Mark Aselstine
 
May 24, 2011 | Mark Aselstine

Languedoc from Facebook

One of the aspects I like about our business is the ability to interact with customers and our Facebook Page offers that in a familiar format.

A good friend and Wine Exploration Wine Club member had the following to say:

“I am enjoying my second glass of the Domaine de Nizas GSM blend…one of my favorites from the wine club so far!”

First, thanks for the kind words Heather. We thought it was an interesting example of a GSM blend from a wine region which is still relatively unknown to American consumers.

Languedoc has been overshadowed for centuries by its more famous neighbors including Bordeaux, Burgundy, Champagne and even the Rhone Valley but the Languedoc is now becoming known as the area to look for to see experimentation and innovation in French wine.

To start, the Languedoc is huge. It currently produces about a third of all the wine crafted each year in France. For that reason, the region was once making wine which was cheaper than water for French citizens. The French government went so far during the world wars to provide a daily ration of the wine to its soldiers.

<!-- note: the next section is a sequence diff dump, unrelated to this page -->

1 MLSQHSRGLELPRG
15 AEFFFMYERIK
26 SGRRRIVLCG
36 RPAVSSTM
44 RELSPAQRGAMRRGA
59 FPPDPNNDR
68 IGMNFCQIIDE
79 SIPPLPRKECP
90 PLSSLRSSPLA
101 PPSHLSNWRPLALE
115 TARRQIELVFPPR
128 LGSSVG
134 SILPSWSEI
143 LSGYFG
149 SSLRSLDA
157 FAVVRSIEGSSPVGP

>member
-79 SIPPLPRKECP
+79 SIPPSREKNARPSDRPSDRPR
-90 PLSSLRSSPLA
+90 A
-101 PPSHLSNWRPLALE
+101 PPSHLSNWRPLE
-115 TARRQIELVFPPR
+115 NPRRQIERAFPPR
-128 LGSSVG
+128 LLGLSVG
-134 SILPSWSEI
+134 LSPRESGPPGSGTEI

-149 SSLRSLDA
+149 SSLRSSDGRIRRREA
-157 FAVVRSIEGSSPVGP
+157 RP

All of that changed in the 1980’s when a group of creative vintners realized that the climate in the Languedoc was very similar to the Southern Rhone Valley and Provence. It’s a warm climate which makes it incredibly easy to grow grapes which is both a blessing and a curse at the same time. Grapes which don’t struggle, hardly if ever make incredible wine. The question quickly became, how can vineyard sites be situated so that the night time temperatures allow the grapes to regain their acidity? As in many wine regions, the answer came with both altitude and the influence from a nearby body of water.

The top vineyards of the Languedoc are located in the foothill mountains overlooking the Mediterranean Sea. We had wanted to feature a GSM blend from the area because those varieties of grape are being planted in dramatically more places, but quality levels are also soaring. Plus, since many international consumers aren’t yet aware of the area prices are significantly less than a similar quality of wine being produced in the Rhone Valley.

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